Italian Property - Skid Row or Investment to Grow?

30 November 2011

The EU sovereign debt crisis still shows no signs of where a resolution will come from. A look at the Guardian's specialist page on the subject shows us that it is at the forefront of concern, and that Italy is the latest country to face the need for a bailout, but, with Italy the bailout fund at present doesn't even touch its debt so it faces not only a sovereign debt crisis but an insolvency crisis as well.


But, before we all run away screaming, or pack up our stuff to go "back to basics" living in caves and saying to hell with capitalism, we should read the predictions of Jones Lang la Salle.


Robert Stassen, Head of EMEA Capital Markets Research at Jones Lang LaSalle commented: "Italian real estate investment has been flat since 2007, with average quarterly investment volumes of €1 billion per quarter.


"There is the potential for considerable upside in 2012 and beyond as investors reconsider the next opportunity as country risk subsides. We may also see more international investment move into Italy as the euro zone crisis calms down."


Do they know something we don't? What evidence have they that the crisis will have "calmed down" by next year. Is it simply the blind faith that the international community will ultimately do whatever it takes to stop the Eurozone from crumbling, and that this will all happen in the next few months? In reality probably not. JLLS is one of the largest real estate companies in the world, and real estate is one of the world's biggest industries, giving capitalism's increasingly large role in global politics, it is entirely possible that JLLS knows something, or can at the very least make a more educated guess than you or I.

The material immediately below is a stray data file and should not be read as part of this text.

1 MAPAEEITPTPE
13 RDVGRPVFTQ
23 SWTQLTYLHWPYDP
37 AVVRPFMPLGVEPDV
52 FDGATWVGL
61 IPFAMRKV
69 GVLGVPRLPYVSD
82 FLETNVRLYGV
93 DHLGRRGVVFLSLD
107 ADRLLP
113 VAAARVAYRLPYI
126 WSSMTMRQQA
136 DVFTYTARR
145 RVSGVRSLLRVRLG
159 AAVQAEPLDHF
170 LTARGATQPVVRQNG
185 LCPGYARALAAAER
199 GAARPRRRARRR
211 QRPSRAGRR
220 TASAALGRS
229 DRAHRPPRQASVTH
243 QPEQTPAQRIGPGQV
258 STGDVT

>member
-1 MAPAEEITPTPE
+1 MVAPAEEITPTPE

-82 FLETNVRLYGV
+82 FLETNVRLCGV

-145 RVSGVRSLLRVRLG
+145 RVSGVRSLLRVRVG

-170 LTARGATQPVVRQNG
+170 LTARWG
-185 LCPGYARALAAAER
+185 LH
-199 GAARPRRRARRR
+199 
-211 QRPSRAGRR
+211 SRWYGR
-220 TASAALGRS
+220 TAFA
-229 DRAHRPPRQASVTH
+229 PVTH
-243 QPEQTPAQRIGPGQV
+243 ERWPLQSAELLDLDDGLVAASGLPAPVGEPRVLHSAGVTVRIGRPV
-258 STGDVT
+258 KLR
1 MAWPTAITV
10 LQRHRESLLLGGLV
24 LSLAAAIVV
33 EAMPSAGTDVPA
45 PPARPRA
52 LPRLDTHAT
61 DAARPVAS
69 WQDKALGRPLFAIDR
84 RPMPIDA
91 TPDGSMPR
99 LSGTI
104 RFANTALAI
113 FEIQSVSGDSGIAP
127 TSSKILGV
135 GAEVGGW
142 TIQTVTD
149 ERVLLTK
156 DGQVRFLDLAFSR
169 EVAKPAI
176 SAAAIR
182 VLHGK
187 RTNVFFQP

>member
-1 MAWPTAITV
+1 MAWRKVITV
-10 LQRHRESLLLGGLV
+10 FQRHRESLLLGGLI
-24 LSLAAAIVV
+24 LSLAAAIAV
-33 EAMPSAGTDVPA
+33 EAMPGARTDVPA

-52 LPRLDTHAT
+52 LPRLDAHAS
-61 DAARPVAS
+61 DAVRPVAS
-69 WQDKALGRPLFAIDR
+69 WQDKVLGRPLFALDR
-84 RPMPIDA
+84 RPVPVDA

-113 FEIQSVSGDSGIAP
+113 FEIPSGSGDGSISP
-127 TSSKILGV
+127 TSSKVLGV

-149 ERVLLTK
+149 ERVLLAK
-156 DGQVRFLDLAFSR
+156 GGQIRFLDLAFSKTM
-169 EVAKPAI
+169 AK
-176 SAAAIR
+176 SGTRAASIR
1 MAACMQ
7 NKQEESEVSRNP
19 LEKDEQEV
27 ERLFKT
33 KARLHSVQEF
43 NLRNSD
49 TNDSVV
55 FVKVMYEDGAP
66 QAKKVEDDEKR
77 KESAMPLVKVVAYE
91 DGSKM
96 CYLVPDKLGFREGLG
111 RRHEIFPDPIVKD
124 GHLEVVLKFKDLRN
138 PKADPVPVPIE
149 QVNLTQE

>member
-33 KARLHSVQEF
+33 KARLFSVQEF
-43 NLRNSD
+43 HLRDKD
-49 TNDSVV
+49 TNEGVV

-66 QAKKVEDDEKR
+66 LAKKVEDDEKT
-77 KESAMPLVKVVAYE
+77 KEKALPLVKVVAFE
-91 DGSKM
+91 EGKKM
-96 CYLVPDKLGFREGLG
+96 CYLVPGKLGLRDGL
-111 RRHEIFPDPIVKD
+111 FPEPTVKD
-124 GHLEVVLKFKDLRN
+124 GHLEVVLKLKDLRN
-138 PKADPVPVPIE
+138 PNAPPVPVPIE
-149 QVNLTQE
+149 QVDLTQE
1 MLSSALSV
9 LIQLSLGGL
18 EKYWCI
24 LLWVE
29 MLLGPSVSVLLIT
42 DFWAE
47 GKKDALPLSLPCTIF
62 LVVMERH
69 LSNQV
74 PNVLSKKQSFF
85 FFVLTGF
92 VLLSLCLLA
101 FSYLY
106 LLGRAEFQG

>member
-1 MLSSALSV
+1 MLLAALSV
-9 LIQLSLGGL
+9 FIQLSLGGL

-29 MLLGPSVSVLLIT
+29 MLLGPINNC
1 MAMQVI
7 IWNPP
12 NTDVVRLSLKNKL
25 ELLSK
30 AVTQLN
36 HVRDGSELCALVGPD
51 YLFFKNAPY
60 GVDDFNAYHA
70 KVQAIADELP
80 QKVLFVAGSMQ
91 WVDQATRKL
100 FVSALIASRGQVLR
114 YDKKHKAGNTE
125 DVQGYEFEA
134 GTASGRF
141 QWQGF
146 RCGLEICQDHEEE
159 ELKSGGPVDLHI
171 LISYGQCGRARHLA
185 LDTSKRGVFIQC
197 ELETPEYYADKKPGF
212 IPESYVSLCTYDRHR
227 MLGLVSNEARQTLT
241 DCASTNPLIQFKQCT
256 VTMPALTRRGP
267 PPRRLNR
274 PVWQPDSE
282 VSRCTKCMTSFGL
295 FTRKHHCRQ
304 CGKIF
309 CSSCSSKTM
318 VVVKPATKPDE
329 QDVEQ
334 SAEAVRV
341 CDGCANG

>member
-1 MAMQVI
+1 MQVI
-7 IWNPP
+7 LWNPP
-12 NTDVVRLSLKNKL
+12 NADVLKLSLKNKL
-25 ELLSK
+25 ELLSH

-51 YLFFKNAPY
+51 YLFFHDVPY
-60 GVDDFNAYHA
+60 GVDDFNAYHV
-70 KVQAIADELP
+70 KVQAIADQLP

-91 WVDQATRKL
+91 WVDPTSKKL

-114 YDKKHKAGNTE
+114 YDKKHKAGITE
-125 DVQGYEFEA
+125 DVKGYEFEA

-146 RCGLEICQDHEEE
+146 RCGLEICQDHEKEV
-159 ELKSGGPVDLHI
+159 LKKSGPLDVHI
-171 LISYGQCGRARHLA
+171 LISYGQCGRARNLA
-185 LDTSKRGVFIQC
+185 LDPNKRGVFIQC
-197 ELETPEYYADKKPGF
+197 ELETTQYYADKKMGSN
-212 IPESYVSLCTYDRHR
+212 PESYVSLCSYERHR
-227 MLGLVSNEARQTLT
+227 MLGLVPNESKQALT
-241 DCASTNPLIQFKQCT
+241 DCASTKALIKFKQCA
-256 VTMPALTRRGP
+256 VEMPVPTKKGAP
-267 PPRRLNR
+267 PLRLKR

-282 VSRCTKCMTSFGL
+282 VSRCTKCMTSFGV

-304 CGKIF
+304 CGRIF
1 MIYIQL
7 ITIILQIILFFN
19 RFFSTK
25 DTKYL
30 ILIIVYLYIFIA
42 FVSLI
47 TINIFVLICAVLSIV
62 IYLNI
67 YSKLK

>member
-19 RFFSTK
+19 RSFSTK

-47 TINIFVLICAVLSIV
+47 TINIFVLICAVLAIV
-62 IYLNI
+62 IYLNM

Patrick Parkinson, Managing Director, Head of Capital Markets Italy at Jones Lang LaSalle said: “Whilst Italian government bond yields have hit peaks similar to that of Greece and Portugal, prime yields on Italian real-estate remain strong and are 100 basis points higher than yields on similar French and Swedish property.


"Whilst investors are right to feel cautious, we expect more to dip their toe into the water and embrace these opportunities."


JLLS point out that, although they are spending less, Italians are some of the wealthiest people in the world, with assets averaging 8 times their disposable income, and also that Italy's 170% combined household and government debt is lower than that of the UK at 240%.


Robert Stassen added: “We have also seen strong numbers from shopping center REITS with assets in Italy. In addition, major shopping center developers such as Westfield and Eurocommercial are investing in Italian cities such as Milan and Turin.


"With this backdrop, we expect more newcomers to take a closer look at the region in the next few months, possibly as a counterbalance to a liquid Paris market and falling volumes in Spain."

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